# The Trinity Study Updated for 2018

The “Trinity Study” was a retirement study published in 1998 by three professors from Trinity University in Texas. This study analyzed how various retirement portfolios held up over every 30-year period from 1926 to 1995 based on different withdrawal rates and portfolio allocations.

The main finding: A retirement portfolio of 50% large-cap stocks and 50% long-term high-grade corporate bonds survived 95% of all 30-year periods from 1926 to 1995 assuming 4% (inflation-adjusted) of the total portfolio was withdrawn at the start of each year.

This is where the famous “4% Rule” comes from. Many people use this metric to determine how large their portfolio needs to be before retiring.

For example:

If you plan on spending \$40k each year in retirement, your portfolio needs to be worth \$1 million so you can withdraw 4% of it (\$40k) each year.

If you only plan on spending \$30k each year in retirement, your portfolio only needs to be worth \$750k so you can withdraw 4% of it (\$30k) each year.

Retirement researcher Wade Pfau recently updated this study to analyze how portfolios held up based on various withdrawal rates, stock/bond allocations, and retirement lengths from 1926 to 2017.

Nerd Note: Instead of using long-term high-grade corporate bonds for the bond portion of the portfolio, Pfau used the slightly less volatile intermediate-term government bonds.

His findings are neatly summarized in the tables below, which show the percentage of time periods that a portfolio survived based on retirement length, portfolio allocation, and withdrawal rate:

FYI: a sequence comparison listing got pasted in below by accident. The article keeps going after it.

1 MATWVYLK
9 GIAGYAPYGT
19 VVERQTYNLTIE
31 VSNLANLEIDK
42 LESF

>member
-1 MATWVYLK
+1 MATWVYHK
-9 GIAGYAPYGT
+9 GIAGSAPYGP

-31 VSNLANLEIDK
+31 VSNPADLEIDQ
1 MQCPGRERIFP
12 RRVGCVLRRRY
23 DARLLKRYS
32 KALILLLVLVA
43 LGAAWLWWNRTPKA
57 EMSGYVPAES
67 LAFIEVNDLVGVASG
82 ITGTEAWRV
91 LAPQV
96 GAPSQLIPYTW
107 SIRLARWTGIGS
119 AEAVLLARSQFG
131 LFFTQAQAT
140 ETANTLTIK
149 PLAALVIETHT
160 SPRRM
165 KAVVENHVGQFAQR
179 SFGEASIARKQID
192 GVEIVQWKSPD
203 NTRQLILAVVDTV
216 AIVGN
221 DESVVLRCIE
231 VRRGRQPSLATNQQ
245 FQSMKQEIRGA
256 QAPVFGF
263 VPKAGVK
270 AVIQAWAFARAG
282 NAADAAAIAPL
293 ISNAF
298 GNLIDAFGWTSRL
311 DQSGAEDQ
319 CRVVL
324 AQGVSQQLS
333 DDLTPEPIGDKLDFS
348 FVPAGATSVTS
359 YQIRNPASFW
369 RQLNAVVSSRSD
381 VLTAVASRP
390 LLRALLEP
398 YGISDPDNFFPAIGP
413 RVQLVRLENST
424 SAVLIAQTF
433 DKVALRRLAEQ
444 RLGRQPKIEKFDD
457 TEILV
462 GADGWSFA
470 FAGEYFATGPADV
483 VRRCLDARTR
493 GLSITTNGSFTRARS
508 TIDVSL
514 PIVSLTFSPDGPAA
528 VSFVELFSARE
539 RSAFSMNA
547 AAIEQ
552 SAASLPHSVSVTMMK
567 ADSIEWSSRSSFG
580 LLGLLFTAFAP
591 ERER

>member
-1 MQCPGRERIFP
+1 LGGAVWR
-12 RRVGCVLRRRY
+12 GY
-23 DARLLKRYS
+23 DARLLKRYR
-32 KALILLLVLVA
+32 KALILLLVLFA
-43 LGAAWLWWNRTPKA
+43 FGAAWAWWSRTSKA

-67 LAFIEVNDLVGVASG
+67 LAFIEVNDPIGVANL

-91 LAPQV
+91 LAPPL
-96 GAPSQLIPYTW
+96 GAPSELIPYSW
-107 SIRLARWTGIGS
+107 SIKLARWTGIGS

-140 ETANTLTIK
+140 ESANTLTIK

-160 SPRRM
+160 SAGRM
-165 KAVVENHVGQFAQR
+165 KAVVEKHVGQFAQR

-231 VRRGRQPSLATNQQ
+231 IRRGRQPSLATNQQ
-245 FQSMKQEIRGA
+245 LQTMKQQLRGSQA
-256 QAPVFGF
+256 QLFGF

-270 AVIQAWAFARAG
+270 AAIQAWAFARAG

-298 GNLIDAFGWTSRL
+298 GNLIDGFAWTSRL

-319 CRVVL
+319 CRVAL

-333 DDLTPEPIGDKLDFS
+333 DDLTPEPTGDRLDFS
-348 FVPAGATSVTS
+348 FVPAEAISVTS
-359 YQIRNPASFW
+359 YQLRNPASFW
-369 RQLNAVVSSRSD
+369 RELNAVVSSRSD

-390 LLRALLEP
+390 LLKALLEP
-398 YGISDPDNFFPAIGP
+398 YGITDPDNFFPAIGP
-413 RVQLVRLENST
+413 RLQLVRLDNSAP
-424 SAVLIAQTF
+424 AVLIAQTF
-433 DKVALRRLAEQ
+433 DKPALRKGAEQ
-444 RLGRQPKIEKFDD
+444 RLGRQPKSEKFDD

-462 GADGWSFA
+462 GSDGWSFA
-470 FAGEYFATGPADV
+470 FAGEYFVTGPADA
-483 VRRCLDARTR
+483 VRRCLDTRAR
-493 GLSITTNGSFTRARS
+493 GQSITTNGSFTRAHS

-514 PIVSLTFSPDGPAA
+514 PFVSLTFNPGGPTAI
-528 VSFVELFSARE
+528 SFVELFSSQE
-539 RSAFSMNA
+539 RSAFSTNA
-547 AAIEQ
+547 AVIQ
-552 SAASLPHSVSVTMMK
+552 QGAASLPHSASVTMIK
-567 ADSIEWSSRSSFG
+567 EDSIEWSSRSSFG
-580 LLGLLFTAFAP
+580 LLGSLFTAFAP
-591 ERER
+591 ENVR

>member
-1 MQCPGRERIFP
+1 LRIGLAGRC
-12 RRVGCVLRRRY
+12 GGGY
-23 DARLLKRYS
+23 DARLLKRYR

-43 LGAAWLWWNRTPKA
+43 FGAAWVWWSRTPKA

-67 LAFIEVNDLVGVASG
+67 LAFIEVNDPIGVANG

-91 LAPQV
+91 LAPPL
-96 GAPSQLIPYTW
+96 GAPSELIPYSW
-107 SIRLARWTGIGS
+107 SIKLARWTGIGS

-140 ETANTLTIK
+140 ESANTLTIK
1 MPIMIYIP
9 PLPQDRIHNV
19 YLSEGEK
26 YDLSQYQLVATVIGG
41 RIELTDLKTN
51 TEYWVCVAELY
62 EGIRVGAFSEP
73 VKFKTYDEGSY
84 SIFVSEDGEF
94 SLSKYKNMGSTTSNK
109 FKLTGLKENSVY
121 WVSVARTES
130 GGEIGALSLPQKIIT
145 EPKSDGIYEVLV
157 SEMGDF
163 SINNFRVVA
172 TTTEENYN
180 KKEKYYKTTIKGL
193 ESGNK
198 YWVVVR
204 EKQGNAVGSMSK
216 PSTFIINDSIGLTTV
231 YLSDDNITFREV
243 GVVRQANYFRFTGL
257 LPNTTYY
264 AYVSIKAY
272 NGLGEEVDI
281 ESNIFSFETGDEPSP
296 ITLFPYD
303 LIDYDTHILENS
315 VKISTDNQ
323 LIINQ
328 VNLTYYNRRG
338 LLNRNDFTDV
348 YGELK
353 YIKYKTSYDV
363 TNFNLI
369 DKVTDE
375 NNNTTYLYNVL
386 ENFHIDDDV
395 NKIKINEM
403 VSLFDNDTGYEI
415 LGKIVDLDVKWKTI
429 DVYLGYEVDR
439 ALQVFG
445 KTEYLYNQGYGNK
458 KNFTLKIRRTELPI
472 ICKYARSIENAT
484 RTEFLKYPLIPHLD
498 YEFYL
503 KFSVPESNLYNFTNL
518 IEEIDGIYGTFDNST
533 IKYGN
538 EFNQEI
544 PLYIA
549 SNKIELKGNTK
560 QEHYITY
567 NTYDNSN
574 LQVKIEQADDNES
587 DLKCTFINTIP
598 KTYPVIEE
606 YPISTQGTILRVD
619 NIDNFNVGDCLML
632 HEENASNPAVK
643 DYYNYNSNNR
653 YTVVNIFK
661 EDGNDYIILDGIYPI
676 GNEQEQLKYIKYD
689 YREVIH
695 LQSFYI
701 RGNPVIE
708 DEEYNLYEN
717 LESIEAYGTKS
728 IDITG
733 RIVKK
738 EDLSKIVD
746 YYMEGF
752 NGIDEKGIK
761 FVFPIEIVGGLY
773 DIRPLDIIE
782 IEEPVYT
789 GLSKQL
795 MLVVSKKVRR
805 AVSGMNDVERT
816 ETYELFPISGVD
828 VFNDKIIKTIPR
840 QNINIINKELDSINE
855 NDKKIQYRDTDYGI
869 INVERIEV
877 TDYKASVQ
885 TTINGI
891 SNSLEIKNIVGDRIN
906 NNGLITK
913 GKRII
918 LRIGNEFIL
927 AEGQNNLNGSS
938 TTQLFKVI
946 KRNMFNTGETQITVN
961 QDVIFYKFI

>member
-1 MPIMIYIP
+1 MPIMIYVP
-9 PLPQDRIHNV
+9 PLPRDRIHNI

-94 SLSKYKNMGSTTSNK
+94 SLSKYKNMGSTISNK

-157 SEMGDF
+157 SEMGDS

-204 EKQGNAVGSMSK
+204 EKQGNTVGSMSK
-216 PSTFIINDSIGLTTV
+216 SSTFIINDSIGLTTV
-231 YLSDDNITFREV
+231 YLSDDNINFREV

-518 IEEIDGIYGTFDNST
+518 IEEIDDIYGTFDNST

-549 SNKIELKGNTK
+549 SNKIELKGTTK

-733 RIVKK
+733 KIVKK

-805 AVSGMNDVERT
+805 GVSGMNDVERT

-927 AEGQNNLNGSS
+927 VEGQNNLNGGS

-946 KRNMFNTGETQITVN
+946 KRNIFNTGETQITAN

Here is how to interpret these tables:

## How Well Does the 4% Rule Hold Up?

Assuming a 4% yearly withdrawal rate, here is the percentage of periods that a portfolio survived any 25-year retirement from 1926 to 2017 based on different portfolio allocations:

And survival rates for 30-year retirements:

And survival rates for 35-year retirements:

Lastly, survival rates for 40-year retirements:

Some observations from these charts:

You needed at least a 75% stock allocation to have a 90% chance of portfolio survival for any retirement length of 25 years or more.

Portfolios with 100% stock allocations had a lower survival rate than portfolios with 75% or 50% stock allocations for 30 – 35-year retirement periods. This implies that there were a few periods where 100% stock portfolios were so volatile that they didn’t survive market downturns.

A 50/50 stock/bond portfolio survived every 30-year period from 1926 to 2017.

Some observations from the tables:

A 50/50 stock/bond portfolio with a 3% withdrawal rate survived every 40-year period from 1926 to 2017.

Although 4% is the holy withdrawal number in the retirement space, 5% withdrawals held up surprisingly well. A 75% stock portfolio survived 78% of all 30-year periods assuming a 5% annual withdrawal rate. Another way to think about this: If you only saved 20 times your annual expenses (i.e. 5% withdrawal rate) before retiring, your portfolio would have survived a 30-year retirement about 8 times out of 10 assuming a 75% stock allocation.